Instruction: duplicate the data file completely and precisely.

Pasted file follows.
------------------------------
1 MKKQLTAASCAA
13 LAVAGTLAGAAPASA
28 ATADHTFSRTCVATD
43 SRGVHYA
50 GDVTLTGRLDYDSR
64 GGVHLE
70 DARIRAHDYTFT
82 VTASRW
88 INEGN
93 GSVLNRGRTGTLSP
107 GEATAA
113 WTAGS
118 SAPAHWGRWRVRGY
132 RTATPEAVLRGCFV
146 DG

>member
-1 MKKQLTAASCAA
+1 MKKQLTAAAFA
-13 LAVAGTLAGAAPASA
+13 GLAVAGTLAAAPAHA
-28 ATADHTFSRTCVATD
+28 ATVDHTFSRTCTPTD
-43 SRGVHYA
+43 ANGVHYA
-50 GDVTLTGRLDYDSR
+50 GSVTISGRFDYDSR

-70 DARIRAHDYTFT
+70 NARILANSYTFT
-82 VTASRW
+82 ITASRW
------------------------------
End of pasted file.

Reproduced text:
1 MKKQLTAASCAA
13 LAVAGTLAGAAPASA
28 ATADHTFSRTCVATD
43 SRGVHYA
50 GDVTLTGRLDYDSR
64 GGVHLE
70 DARIRAHDYTFT
82 VTASRW
88 INEGN
93 GSVLNRGRTGTLSP
107 GEATAA
113 WTAGS
118 SAPAHWGRWRVRGY
132 RTATPEAVLRGCFV
146 DG

>member
-1 MKKQLTAASCAA
+1 MKKQLTAAAFA
-13 LAVAGTLAGAAPASA
+13 GLAVAGTLAAAPAHA
-28 ATADHTFSRTCVATD
+28 ATVDHTFSRTCTPTD
-43 SRGVHYA
+43 ANGVHYA
-50 GDVTLTGRLDYDSR
+50 GSVTISGRFDYDSR

-70 DARIRAHDYTFT
+70 NARILANSYTFT
-82 VTASRW
+82 ITASRW